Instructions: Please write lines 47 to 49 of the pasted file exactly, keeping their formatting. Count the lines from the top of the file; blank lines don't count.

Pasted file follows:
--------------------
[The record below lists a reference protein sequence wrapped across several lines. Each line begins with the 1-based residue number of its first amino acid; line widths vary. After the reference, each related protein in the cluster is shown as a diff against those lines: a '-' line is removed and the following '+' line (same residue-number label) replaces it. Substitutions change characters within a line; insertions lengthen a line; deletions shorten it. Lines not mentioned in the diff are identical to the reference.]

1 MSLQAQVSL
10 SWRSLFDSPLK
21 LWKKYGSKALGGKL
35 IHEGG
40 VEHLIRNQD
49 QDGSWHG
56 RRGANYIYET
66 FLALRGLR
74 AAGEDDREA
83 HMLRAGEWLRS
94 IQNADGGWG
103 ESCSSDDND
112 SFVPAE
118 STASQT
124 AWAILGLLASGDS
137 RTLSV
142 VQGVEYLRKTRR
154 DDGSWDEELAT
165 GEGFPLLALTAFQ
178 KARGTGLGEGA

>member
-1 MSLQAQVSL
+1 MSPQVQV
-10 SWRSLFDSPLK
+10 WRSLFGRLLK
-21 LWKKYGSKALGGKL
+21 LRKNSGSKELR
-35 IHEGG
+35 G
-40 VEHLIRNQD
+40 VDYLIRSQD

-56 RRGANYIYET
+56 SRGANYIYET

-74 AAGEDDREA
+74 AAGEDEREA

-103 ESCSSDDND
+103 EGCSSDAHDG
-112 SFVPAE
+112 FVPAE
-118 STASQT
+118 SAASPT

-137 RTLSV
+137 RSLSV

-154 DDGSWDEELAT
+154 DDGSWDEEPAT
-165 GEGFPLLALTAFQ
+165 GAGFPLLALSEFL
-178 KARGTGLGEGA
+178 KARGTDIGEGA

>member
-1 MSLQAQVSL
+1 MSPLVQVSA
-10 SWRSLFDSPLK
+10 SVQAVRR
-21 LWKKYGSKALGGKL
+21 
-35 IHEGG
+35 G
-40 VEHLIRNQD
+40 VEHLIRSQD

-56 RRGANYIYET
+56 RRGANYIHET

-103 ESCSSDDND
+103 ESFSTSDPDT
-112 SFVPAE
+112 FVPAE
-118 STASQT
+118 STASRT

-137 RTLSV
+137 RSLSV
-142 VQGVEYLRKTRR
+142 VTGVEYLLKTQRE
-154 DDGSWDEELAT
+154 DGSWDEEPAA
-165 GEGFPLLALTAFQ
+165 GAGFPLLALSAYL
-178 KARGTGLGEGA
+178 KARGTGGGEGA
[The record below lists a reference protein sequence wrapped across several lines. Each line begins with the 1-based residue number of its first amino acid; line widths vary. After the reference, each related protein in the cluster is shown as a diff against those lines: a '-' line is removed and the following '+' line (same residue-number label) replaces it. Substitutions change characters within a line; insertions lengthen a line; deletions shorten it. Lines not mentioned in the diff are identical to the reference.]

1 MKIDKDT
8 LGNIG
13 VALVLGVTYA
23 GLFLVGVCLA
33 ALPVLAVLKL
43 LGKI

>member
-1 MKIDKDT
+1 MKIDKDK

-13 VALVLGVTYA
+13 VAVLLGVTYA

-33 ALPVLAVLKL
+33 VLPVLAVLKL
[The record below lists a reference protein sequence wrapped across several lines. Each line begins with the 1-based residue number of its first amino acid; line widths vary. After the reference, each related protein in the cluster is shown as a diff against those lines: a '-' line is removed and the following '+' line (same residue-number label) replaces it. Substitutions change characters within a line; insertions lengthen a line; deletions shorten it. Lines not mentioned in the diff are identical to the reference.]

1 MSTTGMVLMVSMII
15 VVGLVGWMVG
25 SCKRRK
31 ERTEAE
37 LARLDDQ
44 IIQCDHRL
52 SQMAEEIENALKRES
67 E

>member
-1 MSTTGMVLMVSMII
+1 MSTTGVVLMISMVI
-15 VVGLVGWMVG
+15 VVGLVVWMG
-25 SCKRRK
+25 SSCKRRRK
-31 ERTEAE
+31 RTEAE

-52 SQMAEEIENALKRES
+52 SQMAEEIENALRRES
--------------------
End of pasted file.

-165 GEGFPLLALTAFQ
+165 GAGFPLLALSEFL
-178 KARGTGLGEGA